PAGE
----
Tagged: doubt

Two Reponses: On Love, Belief, and Doubt

Last post I assumed you knew what Paul wrote about love. To be clear, Paul defines love as follows: “Love is patient, love is kind. It does not envy, it does not boast, it is not proud. It does not dishonor others, it is not self-seeking, it is not easily angered, it keeps no record of wrongs. Love does not delight in evil but rejoices with the truth. It always protects, always trusts, always hopes, always perseveres” (1 Cor. 13:4-7 NIV). For myself, I cannot make sense of things without comparisons. In this discussion of love, then, I have to remind myself that nowhere does Paul mention fleeting sentiments or reactions to stimuli. Love is a matter of the will, it appears. This is why we recognize Paul’s writing as the inspired Word of God, not merely a precursor to Webster’s dictionary.


Why do I write about faith?

After my second home printer broke some years ago, I vowed to never buy another printer. I told myself I would just head to Staples or illicitly use the printer at work if I ever needed one. Now that I’m living on campus, I just walk over to the library and use the printers that are sure to work.

Why do I write about faith?

The other day when I was at said library I couldn’t help but notice what I normally notice while I’m surrounded by Christians.

Why do I write about faith?

Maybe it’s because I’m used to being around Air Force pilots, or maybe it’s the impression that the manliest men of all–oilfield roughnecks–made upon my person.

Why do I write about faith?

I once worked in a high-end litigation support company who supported the best attorneys in town; maybe it’s that experience.

Why do I write about faith?

You see, at the seminary’s library, I immediately noticed a person because they were obese in a comically disproportionate manner. They were so lumpy and their clothing was as unflattering as imaginable. Their condition was such that they couldn’t rightly walk; God forbid they ever need to get anywhere quickly.

Why do I write about faith?

Next, another individual approached and I was sure to break my stare as their eyes settled upon mine. This person had some sort of physical handicap that resulted in a pronounced limp and what I perceived to be a healthy dose of embarrassment.

Why do I write about faith?

I am not proud of these reactions. I find them repulsive, repugnant, and reprehensible.

Why do I write about faith?

The fact remains, however, that when I take note of the Christians here on campus–the very Christians preparing to lead the faith–I often cannot avoid making the cynical judgement, “These are the people of God? The future does not look bright.”

Why do I write about faith?

Because these are the people of God. Because I can find no greater hope than what is promised to those who respond to God’s relentless pursuit of loving relationship with his creation–you and me.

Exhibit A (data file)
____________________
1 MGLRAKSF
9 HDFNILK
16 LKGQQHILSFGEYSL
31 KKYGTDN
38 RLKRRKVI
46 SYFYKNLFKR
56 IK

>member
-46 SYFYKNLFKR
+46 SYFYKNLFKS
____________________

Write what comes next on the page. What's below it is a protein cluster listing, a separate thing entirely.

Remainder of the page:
So that I can faithfully count this post as contemplation of humility, let me add that Christian humility involves emptying yourself (myself) of self. Not emptying because self is illusory, but emptying in order that the very real God “may be all in all.” Staring at the coming crucifixion, it was Jesus the Christ who exemplified humility when he prayed, “Yet not as I will, but as you will.”


God, have mercy on me, a sinner.


Sounds of Life

His fingers slid along the front side of the envelope.  He recognized the sender as one capable of bearing no news or bad news.  The fear of bad news might be why he heard his fingers as they slid, a sort of low hiss.  He was near his breaking point.  His body was on full alert.  Finding a slight opening near the seal, he heard the envelope tear as he wondered why anyone would ever buy a letter opener.  He unfolded the pages, hyper-extending the crease with a pop.  Next, the sound of paper against paper filled his ears as his left hand unveiled the second page.

Then, there was no sound.

In that moment, in that void, he did what any good soul does when receiving bad news.  He used the limitless silence to escape.  He filled the silence with questions, with doubts, with denial.  That led to him filling the silence with Lawrence Fishburne’s voice.  “You have to let it all go Neo.  Fear.  Doubt.  Disss-Bee-lief.”  Finally, he filled the void with a smile.  Because the truth was–the truth was that from rock bottom there is only one way out.  Up.

Then, as always, laughter broke the silence.

A Hike’s End

The woods are

Always darkest first, I remember.

It’s just the two of us.

He says we need to hurry because

It’ll be too dark to see


Each step directly in front of the last,

The trail’s raised edges keep my vanishing course sure.

Darkness encroaching, he says to go faster.

Nearly running,

I am struck by terror.

It is dark,

We’re separated from the group,

We are alone.

He is big,

I am small.

Could I out run him?

The plants are coming faster now,

Like my heartbeats, thoughts,

And him.

I want to sprint,

But can’t.

Campfire voices announce the end.

I stop.

He approaches.

I look into his eyes.

He says he’d rather not

Be out so late next time.